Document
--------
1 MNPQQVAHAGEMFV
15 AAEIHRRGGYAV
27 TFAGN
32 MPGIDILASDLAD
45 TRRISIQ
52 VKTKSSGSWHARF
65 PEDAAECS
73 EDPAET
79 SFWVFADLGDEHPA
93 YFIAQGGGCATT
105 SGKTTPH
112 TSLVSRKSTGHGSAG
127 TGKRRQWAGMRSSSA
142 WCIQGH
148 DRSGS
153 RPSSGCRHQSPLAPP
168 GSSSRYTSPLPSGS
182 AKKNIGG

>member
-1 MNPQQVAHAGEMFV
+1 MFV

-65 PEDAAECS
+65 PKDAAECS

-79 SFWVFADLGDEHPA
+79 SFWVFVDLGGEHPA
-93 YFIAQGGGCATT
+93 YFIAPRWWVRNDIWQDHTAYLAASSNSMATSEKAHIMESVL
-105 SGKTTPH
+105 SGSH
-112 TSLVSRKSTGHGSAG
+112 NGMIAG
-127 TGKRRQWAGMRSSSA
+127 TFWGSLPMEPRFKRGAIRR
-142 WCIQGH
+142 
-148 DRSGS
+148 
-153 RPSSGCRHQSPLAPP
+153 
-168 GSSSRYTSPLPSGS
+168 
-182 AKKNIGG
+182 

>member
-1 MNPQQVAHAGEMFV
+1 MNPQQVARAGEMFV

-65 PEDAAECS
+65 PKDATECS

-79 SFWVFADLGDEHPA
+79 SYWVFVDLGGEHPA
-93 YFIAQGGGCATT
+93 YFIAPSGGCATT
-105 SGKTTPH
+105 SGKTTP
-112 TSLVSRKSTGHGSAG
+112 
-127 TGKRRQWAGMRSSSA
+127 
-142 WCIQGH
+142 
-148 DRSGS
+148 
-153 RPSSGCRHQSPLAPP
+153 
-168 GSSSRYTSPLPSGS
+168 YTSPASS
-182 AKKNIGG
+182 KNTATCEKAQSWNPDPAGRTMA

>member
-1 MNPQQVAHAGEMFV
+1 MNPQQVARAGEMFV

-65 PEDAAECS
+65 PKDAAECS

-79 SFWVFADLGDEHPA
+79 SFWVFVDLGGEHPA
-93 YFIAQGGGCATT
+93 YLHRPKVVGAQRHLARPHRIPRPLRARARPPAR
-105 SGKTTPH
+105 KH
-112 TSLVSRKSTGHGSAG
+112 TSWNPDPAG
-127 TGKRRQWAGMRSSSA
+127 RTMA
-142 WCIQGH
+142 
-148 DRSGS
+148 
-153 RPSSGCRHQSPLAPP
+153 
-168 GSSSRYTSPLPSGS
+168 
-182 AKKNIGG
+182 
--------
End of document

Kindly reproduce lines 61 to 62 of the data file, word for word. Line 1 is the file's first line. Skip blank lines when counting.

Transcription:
-148 DRSGS
+148 